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Investigatory Powers Bill ‘puts UK tech sector at risk’


The Science and Technology Committee has warned that the Investigatory Powers Bill risks undermining the UK’s tech sector.

If passed, the Bill — a draft was published in November last year — would require internet service providers to keep a record of all the websites visited by UK citizens for 12 months so that they could be accessed by government bodies.

Uncertainty about the costs associated with complying with the proposed legislation would, according to the Committee, hinder the UK’s performance in the technology field.

Getting the balance

The Committee said in its third report of Session 2015-2016 into the Bill that its inquiry had focused on technological aspects.

In so doing, the Committee sought to pin-point the main technological issues involved and assess the extent to which these would affect businesses expected to collect data and cooperate with the relevant security authorities.

Nicola Blackwood MP, chair of the Science & Technology Committee, said: “It is vital we get the balance right between protecting our security and the health of our economy. We need our security services to be able to do their job and prevent terrorism, but as legislators we need to be careful not to inadvertently disadvantage the UK’s rapidly growing Tech sector.”

“The current lack of clarity within the draft Investigatory Powers Bill is causing concern amongst businesses. There are widespread doubts over the definition, not to mention the definability, of a number of the terms used in the draft Bill. The Government must urgently review the legislation so that the obligations on the industry are clear and proportionate,” she continued.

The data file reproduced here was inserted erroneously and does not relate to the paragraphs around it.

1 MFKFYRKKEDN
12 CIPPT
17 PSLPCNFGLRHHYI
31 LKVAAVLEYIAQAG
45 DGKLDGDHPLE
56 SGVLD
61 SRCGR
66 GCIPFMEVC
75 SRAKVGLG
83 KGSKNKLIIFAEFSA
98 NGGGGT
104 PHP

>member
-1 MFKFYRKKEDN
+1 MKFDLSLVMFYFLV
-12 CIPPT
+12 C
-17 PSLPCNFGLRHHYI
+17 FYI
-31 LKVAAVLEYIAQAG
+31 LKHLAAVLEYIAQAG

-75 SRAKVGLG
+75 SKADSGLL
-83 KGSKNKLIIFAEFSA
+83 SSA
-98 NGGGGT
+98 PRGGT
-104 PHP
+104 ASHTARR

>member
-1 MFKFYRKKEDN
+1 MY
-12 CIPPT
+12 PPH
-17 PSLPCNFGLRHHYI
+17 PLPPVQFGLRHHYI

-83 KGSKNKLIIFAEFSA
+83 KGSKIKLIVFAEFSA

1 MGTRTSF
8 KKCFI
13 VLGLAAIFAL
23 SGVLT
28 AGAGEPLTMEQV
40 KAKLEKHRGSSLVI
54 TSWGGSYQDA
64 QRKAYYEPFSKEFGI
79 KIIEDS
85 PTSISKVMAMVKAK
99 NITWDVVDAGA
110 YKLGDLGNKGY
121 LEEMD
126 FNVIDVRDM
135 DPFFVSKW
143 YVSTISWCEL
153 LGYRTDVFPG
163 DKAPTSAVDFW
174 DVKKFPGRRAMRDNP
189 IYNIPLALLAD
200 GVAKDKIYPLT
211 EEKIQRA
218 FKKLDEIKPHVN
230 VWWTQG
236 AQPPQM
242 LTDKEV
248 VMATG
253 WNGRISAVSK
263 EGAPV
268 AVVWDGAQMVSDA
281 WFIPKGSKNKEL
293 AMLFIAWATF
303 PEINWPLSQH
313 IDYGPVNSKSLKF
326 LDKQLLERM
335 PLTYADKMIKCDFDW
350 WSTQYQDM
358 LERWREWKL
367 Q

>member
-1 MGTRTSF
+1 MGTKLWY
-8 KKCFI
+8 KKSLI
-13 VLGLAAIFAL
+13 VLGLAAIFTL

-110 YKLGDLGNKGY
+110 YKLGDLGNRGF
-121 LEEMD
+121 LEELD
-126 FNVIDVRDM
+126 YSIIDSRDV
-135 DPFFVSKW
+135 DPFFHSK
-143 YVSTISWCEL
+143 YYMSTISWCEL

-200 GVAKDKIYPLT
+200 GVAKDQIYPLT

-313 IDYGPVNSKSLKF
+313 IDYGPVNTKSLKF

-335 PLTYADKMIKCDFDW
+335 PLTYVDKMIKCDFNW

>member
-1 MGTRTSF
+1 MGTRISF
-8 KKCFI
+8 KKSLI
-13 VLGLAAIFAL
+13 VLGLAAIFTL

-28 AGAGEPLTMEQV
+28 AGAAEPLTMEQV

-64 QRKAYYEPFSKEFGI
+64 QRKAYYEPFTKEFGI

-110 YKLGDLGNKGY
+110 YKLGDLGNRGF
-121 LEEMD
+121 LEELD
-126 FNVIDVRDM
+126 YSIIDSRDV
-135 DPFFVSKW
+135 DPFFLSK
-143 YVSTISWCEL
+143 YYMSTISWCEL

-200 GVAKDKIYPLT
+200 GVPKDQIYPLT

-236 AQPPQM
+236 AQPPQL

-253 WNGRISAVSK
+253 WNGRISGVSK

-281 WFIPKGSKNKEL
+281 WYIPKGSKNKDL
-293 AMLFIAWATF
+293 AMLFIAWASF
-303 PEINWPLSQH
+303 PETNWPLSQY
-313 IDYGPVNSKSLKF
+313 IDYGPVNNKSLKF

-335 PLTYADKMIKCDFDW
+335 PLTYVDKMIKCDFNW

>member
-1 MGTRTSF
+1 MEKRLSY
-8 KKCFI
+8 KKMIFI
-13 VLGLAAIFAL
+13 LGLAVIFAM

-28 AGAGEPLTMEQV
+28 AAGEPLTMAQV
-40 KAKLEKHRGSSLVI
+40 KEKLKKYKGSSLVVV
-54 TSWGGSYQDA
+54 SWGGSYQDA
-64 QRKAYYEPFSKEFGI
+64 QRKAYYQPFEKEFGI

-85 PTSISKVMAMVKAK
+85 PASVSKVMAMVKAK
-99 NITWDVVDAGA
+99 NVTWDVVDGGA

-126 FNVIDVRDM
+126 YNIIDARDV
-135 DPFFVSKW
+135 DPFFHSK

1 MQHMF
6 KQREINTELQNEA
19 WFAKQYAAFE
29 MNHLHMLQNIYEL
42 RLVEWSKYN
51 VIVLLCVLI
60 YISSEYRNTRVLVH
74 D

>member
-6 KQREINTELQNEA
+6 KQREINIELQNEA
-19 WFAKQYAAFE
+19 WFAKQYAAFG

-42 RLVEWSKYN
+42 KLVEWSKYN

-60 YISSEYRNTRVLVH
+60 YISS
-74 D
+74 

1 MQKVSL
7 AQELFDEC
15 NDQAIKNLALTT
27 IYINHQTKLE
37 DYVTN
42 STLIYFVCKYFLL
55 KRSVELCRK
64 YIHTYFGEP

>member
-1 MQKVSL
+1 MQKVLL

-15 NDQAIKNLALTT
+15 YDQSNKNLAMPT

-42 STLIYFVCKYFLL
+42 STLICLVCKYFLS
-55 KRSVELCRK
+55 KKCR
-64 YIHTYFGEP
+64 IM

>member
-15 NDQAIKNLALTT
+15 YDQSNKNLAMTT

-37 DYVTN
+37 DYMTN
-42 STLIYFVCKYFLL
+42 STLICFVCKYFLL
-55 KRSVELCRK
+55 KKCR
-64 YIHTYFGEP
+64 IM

In terms of encryption, the Committee said that law enforcement services should, in some instances, be able to request unencrypted data from communication service providers.

“However, there is confusion about how the draft Bill would affect end-to-end encrypted communications, where decryption might not be possible by a communications provider that had not added the original encryption,” it adds.

The Government should therefore clarify and clearly state in the Codes of Practice, due to be published alongside the Bill, that it will not be seeking unencrypted content in such cases, in line with the way existing legislation is currently applied.

Blackwood MP added: “Encryption is important in providing the secure services on the internet we all rely on, from credit card transactions and commerce to legal or medical communications. It is essential that the integrity and security of legitimate online transactions is maintained if we are to trust in, and benefit from, the opportunities of an increasingly digital economy. The Government needs to do more to allay unfounded concerns that encryption will no longer be possible.”


The Committee also said that there were also concerns about whether ‘equipment interference’ could jeopardise some businesses models.

Recommendations from the Committee included advice that the new Investigatory Powers Commissioner should report to the public on the extent to which such measures are used and carefully monitor public reaction to this power.

Blackwood MP, commented: “So called ‘equipment interference’ may occasionally be necessary for law enforcement agencies to do their job effectively, but the Tech industry has legitimate concerns about the reaction of their customers to the possibility that electronic devices could be hacked by the security services. The Investigatory Powers Commissioner could have a role in informing the public about the extent, or the lack of it, of the actual use of equipment interference.”

In its report, the Committee also called out for greater reassurance that businesses would not be subject to disproportionate additional burdens without any recompense.

Blackwood MP concluded:The evidence we heard suggests there are still many unanswered questions about how this legislation will work in the fast evolving world of communications technology. There are good grounds to believe that without further refinement, there could be many unintended consequences for commerce arising from the current lack of clarity of the terms and scope of the legislation. The final version of the Bill will have to address this if it is provide future-proofed legislation.”